This academic year the Aydelotte Foundation launched a program to support the promotion of significant scholarly works by our faculty and staff. We are pleased to co-sponsor the first event that is tied to this initiative:
Transnational Solidarities, Diplomatic Endeavors, and International History: A Roundtable on Researching and Writing Histories that Cross Borders
This roundtable, thematically linked to Professor Megan Brown’s recent book, The Seventh Member State: Algeria, France, and the European Community, will focus on transnational movements, international solidarity, diplomacy, and more.
Location: Scheuer Room
Roundtable: Thursday, February 9th, 4:30-6pm
Reception to follow until 7pm
Dr. Megan Brown is Assistant Professor of History at Swarthmore College, specializing in modern Europe with a focus on France. Her book, The Seventh Member State: Algeria, France, and the European Community (Harvard), was published in 2022.
Dr. Cindy Ewing is the Assistant Professor of Contemporary International History at the University of Toronto. She specializes in histories of decolonization and the Cold War in South and Southeast Asia. Her in-progress book examines how Asian and Arab diplomats imported indigenous ideas about rights and sovereignty into the burgeoning international human rights system at the United Nations.
Dr. Kesewa John is a historian of Caribbean radicalism and intellectual history particularly interested in the intersections of Black feminist and Black radical histories of early twentieth century Caribbean activism. Dr. John is a Lecturer in Caribbean History in the Institute of the Americas at University College London and the current Chair of the Society for Caribbean Studies, the UK’s only learned society focused on promoting scholarship about the Caribbean and its diasporas.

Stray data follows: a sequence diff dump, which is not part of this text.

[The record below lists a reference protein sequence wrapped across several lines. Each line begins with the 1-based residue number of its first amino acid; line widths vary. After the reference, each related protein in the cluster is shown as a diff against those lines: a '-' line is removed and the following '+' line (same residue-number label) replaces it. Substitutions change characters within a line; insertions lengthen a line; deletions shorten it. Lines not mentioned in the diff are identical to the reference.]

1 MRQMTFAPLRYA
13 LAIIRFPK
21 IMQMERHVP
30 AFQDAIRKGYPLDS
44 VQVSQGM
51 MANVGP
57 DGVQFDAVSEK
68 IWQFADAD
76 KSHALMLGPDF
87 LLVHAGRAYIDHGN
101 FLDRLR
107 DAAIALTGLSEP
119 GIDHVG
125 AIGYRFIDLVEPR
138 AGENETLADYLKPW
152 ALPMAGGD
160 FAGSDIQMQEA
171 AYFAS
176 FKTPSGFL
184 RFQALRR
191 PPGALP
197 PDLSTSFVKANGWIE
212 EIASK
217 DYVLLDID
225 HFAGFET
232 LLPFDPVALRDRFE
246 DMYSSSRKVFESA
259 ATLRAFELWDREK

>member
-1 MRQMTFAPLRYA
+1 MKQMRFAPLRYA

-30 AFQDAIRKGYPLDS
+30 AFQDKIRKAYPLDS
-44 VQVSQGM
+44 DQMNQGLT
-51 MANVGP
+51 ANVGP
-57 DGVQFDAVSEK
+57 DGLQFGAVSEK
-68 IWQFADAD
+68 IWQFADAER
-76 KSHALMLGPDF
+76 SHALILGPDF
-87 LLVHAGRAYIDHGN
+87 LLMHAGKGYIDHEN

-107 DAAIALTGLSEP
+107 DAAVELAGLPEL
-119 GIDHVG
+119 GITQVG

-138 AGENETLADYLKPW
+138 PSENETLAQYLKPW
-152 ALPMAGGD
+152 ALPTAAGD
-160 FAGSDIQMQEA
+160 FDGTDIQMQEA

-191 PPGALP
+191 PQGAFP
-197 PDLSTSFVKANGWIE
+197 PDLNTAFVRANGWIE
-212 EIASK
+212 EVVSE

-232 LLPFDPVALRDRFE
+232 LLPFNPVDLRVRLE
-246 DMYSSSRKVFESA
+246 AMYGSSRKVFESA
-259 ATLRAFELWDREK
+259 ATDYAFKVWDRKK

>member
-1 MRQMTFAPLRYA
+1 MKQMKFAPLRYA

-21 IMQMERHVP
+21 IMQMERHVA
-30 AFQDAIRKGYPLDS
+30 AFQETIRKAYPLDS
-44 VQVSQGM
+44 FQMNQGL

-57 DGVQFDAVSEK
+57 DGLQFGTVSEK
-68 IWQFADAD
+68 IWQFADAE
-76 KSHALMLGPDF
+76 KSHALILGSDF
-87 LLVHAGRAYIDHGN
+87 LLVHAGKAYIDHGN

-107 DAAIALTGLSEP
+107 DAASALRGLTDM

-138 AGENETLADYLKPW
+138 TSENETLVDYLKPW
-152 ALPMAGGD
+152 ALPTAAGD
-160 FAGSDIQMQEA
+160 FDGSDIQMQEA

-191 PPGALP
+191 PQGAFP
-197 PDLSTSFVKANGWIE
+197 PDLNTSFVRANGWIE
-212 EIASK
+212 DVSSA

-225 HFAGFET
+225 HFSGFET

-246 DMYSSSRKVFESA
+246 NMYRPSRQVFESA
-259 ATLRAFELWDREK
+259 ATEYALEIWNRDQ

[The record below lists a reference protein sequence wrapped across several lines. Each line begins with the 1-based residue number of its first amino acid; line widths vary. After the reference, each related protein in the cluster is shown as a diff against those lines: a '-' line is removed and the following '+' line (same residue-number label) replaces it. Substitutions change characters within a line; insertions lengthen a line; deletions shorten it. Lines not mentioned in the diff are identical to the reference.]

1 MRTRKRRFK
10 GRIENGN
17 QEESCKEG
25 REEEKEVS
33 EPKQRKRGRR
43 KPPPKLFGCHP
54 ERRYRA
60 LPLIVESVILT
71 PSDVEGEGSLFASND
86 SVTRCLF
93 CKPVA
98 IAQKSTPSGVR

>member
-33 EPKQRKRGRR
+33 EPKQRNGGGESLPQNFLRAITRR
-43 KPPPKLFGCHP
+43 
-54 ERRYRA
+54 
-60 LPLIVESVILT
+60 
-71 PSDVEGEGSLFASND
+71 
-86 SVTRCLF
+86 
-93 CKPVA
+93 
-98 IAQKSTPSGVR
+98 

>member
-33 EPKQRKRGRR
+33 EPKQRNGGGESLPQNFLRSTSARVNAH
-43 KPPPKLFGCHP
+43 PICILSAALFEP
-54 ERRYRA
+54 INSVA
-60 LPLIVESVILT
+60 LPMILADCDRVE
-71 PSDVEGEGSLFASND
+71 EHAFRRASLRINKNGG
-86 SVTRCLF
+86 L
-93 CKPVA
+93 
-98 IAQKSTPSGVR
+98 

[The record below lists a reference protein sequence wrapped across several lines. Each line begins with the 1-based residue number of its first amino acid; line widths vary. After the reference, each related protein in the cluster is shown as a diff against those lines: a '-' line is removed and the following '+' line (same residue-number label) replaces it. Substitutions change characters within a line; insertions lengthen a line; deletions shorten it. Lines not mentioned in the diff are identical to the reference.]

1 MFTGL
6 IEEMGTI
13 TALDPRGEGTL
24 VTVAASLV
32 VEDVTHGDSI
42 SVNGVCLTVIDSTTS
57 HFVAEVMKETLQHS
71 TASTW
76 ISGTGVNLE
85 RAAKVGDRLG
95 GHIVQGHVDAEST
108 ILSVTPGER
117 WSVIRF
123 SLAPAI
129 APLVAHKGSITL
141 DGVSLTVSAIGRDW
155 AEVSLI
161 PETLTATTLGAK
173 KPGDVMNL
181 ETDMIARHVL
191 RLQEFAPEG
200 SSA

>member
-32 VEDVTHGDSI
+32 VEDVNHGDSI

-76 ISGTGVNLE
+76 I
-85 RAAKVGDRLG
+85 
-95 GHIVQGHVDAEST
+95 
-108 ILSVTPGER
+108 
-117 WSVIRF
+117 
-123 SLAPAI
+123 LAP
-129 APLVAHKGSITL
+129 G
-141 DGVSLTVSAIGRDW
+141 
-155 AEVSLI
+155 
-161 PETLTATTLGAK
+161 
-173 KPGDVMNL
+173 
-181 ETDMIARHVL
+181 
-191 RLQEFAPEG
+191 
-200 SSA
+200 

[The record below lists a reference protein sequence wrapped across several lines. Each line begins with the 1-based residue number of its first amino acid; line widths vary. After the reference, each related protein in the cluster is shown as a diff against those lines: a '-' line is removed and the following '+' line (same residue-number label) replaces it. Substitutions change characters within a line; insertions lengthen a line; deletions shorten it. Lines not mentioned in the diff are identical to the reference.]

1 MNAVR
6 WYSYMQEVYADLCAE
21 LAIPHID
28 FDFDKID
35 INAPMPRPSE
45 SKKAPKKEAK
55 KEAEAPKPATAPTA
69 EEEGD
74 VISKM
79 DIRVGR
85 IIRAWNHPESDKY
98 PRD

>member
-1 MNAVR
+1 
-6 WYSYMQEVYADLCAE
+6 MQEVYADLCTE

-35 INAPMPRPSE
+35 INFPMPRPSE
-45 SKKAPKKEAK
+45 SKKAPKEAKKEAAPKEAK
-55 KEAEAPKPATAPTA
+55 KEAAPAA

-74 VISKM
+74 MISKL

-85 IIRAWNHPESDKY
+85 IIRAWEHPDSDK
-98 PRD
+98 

Dr. Angela Zimmerman is professor of history at George Washington University. She is the author of Alabama in Africa: Booker T. Washington, the German Empire, and the Globalization of the New South (Princeton, 2010) and the editor of Karl Marx and Friedrich Engels, The Civil War in the United States (International Publishers, 2016). She is currently writing a history of the Civil War as an international anti-slavery revolution with roots in Europe, Africa, and the Caribbean. It will be called “A Very Dangerous Element.”
Sponsored by the Aydelotte Foundation and the Swarthmore College Libraries.
Co-Sponsored by the Asian Studies, Black Studies, French, Global Studies, History, Peace and Conflict Studies, and Political Science Departments at Swarthmore College